It is hard to imagine that anyone could be insulated from the strife currently pervading the economic landscape. Likewise, the rise of e-commerce has for years been permeating everyday life and discussions of commercial real estate. One might think that these two factors in combination would spell depressed retailer expectations.
But the opposite turns out to be true: Nearly 70 percent of retail store managers say they are bullish on the current state of retail and its future going into 2023.
That’s according to the most recent Outlook Retail Sentiment Survey by Levin Management Corp. (LMC), an owner of 120 shopping centers. Survey respondents are store managers from LMC’s over 1,100 individual tenants.
With inflation reaching a 40-year high in June, and the Consumer Price Index (CPI) registering a 9.1 percent increase, a full 80 percent of survey respondents say that they have had to raise prices, with 34.7 percent anticipating further increases.
Inflation has now cooled somewhat, with the CPI clocking in at 6.4 percent in January of this year. Nevertheless, it is a factor that continues to put strain on consumers and retailers alike. Considering this, in conjunction with supply chain issues, low supply of labor and the ubiquity of ecommerce channels such as Amazon, paints a picture not short on challenges.
Survey respondents illustrated that they are well aware of these obstacles — their optimism is not based in ignorance, willful or otherwise. Rather, the participants indicated that they are proactively grappling with the headwinds and shifting circumstances. Almost 40 percent noted that their companies have either recently adapted their business model or plan to in the near future.
Out of the factors likely to impact performance in 2023, “economy/consumer confidence” was selected by 68.1 percent of respondents as being one of the top three. “Inflation/rising prices” followed closely, with 62 percent selecting is as a top-three driver.
A strong showing
In spite of the challenges the retail sector faced last year, it nonetheless performed well, with strong fundamentals and low rates of vacancy. In January, Cushman & Wakefield reported that shopping center vacancy reached a record low of 5.7 percent during the fourth quarter of 2022. This marked a quarter-over-quarter decline of 20 basis points.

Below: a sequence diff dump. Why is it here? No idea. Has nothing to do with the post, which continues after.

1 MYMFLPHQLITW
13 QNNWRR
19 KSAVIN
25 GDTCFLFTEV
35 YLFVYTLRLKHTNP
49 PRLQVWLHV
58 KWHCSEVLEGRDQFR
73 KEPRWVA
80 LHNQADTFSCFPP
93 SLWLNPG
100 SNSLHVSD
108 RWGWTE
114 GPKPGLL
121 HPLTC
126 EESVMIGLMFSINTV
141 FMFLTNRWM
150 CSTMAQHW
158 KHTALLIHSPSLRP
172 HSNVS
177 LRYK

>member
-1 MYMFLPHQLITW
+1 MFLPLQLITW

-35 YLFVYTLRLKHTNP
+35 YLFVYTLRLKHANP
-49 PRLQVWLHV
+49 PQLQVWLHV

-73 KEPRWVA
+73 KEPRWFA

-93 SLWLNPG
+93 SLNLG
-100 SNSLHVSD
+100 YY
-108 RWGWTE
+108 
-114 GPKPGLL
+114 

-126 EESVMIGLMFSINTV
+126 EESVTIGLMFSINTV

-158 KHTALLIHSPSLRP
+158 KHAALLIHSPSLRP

Additionally, the firm disclosed that of the 81 markets it tracks, 66 percent saw positive net absorption. Asking rents rose 0.8 percent quarter over quarter to an average of $22.99 per square foot.
In a similarly rosy analysis, the National Retail Federation (NRF) last month published a press release stating that holiday sales last year (during the November-December season) rose 5.3 percent year-over-year, reaching $936.3 billion. Of the survey respondents themselves, 76.5 percent of the store managers taking part reported 2022 sales that were equal to or greater than the preceding year.
Reason for optimism
Survey respondents had other reasons to be hopeful about the year to come. For one, labor availability is improving relative to 2022. Though 56.3 percent of the participants that identified themselves as being in “hiring mode” (48.3 percent) said that it is harder to find qualified candidates than in the past, this marks a decrease from last year’s survey, when 70.9 percent of the participants identified with the sentiment. Moreover, only 23 percent anticipate that labor availability will have a significant impact this year.
Another reason to feel good about the future of brick-and-mortar retail? It offers consumers the elements that are missing from online shopping and fulfillment. Survey participants listed the advantages of brick-and-mortar as being the customer support and social aspects, and are investing in these elements accordingly.
“While a sluggish economy could slow retail sales growth, and inflation-strapped consumers may feel the pinch on their spending power, this industry is well positioned to enjoy continued progress in 2023,” says LMC CEO Matthew Harding.
— Hayden Spiess